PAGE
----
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As the names imply, operational technology (OT) and information technology (IT) have different origins. OT exists to manage operations – specifically, physical operations in various sectors of industry that have benefited from automation and mechanization. By contrast, IT exists to manage information. That is, it records, stores, arranges, analyzes, and presents information in digital form for individuals and organizations.
IT devices are not sector-specific, and they tend to be less expensive than their OT counterparts. As a result, they’re far more widely used – and thus, they have a much higher need for protection against security breaches.
In other words, the number of people carrying laptop computers around is much higher than the number of people carrying programmable logic controllers (PLCs) every time they leave their workplaces. As a result, there are more people thinking about how to secure their laptops against cyberattacks than there are people thinking about how to beef up cybersecurity measures for PLCs and the machines they control. Furthermore, there are more cybersecurity providers looking for ways to protect computer users than there are cybersecurity providers looking for ways to protect PLCs and other components of OT systems.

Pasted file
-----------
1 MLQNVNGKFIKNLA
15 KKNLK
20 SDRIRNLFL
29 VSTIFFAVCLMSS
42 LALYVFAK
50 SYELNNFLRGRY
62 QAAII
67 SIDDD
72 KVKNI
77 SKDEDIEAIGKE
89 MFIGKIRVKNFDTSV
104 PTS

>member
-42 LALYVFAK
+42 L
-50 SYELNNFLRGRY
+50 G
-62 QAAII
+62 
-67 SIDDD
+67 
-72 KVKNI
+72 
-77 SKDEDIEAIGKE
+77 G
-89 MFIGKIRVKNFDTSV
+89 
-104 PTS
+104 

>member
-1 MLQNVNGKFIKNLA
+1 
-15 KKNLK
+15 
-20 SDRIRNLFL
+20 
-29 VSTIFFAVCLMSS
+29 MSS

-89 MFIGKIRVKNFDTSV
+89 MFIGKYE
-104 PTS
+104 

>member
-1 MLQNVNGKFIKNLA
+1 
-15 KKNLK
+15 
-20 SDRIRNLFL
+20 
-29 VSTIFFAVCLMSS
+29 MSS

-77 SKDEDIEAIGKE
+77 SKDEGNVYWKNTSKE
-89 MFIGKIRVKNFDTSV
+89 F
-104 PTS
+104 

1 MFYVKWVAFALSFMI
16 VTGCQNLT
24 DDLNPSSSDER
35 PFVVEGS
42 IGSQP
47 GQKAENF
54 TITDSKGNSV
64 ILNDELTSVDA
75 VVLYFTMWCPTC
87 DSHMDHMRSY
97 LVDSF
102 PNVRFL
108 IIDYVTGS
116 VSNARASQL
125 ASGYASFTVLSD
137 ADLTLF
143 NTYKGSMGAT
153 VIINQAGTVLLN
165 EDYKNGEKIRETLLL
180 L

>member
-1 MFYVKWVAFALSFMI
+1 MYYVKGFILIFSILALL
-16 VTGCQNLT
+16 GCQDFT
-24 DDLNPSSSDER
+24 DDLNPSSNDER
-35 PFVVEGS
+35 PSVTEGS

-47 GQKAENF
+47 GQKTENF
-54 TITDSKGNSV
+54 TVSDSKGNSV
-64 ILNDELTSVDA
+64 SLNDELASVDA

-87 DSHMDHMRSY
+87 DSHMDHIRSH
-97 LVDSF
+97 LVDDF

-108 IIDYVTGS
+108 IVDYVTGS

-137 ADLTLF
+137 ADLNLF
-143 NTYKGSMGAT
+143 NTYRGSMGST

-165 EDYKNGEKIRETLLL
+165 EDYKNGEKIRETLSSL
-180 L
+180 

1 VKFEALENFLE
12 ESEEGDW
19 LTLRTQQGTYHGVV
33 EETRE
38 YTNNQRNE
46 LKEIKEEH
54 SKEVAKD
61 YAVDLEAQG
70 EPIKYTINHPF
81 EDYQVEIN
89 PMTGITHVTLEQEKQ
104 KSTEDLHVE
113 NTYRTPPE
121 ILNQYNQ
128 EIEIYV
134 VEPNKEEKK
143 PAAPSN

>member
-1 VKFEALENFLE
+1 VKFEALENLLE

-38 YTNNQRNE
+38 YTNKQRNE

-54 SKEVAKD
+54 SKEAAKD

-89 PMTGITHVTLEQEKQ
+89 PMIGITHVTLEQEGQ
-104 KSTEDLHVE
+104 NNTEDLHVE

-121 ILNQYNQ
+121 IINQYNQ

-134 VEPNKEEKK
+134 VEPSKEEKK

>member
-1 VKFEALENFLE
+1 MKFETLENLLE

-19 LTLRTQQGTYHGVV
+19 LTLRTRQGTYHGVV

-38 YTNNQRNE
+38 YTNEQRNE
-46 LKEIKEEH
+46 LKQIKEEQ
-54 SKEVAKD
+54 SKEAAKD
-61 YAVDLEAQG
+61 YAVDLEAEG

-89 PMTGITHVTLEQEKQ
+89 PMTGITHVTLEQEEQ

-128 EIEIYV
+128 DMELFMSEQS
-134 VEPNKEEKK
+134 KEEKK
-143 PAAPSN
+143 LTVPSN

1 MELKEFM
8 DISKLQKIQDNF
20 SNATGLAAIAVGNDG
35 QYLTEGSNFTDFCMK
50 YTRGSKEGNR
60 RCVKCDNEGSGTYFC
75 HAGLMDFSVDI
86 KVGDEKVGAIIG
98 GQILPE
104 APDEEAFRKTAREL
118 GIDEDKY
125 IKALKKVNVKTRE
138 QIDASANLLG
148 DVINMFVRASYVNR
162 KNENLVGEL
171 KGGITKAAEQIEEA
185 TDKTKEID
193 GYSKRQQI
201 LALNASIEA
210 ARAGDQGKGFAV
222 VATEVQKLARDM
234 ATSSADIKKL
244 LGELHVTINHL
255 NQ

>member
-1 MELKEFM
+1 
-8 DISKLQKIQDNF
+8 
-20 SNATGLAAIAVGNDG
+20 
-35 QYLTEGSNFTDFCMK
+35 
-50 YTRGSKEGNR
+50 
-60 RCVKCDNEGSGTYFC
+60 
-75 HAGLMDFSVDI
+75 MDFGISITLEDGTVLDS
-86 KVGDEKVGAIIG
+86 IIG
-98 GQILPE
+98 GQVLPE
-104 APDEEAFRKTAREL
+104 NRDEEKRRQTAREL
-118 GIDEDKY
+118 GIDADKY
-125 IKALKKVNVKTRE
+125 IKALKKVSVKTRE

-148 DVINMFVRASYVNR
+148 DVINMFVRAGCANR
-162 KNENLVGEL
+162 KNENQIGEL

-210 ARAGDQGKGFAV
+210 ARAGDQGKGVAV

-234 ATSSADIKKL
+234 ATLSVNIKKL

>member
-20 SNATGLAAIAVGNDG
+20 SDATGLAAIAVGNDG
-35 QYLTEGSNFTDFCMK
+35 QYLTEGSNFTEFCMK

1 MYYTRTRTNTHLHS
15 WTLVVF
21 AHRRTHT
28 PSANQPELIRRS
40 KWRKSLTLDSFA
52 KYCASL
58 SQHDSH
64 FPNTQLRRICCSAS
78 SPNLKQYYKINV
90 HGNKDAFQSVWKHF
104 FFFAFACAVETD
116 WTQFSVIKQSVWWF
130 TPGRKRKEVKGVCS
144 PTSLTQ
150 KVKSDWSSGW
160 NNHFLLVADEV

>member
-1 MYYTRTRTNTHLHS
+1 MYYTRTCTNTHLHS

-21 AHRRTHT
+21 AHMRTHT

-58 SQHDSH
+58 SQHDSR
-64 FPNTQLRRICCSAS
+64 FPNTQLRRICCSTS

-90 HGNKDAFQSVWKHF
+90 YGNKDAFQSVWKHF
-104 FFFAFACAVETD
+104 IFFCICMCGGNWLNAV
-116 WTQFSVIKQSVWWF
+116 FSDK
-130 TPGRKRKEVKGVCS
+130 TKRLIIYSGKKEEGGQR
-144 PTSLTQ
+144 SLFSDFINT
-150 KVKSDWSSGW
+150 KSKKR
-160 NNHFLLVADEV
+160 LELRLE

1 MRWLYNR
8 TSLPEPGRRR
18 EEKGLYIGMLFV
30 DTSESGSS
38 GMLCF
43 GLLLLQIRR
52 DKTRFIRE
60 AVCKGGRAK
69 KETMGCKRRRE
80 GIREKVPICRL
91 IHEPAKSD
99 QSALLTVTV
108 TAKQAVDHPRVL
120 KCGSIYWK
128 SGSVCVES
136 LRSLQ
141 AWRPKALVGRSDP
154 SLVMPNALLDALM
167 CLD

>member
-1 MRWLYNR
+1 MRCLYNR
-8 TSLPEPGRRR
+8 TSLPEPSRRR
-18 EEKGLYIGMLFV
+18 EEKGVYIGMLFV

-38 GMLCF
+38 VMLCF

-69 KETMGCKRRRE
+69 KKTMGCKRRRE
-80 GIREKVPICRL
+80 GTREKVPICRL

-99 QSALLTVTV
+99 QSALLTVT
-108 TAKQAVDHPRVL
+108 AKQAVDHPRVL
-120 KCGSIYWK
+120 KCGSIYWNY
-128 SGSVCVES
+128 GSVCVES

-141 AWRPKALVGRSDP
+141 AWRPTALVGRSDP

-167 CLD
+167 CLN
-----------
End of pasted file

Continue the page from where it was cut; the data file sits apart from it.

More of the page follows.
For years, the gap in interest between cybersecurity for IT and cybersecurity for OT didn’t matter much. After all, IT systems were far more likely to be connected to the internet, which was the source of most cyberattacks, than OT systems were. Instead, OT systems were likely to be air-gapped – that is, physically isolated from the internet, with no direct means of linking to wider networks that might serve as a point of entry for a malicious actor.
This isn’t necessarily true anymore. OT operators now have the option of adding connected devices to their systems in order to minimize expenses and improve performance. They may, for example, pair Industrial Internet of Things (IIoT) sensors that generate data on power-intensive manufacturing processes with an analytics solution that can parse the data to determine how to take advantage of off-peak pricing for electricity.
If they do, they stand a chance of realizing major gains in the form of lower costs and higher efficiency. But there’s a trade-off. They’re also putting themselves at risk of a security breach because the IIoT sensors and analytics solutions that generate these gains rely on being connected to the internet, which may offer multiple points of entry for cybercriminals that specifically target OT systems.
The best way to guard against such a breach is, of course, to introduce cybersecurity solutions into OT systems. But how exactly does this help?
One of the key components of an effective cybersecurity solution is threat detection and response. If your team is deploying OT Security, you are likely incorporating some form of Threat Detection.
In the simplest terms, cybersecurity solutions are supposed to remain on guard, figuratively speaking. They should be scanning OT systems, checking for deviations from the norm, reporting their findings, and issuing alerts whenever concerns arise.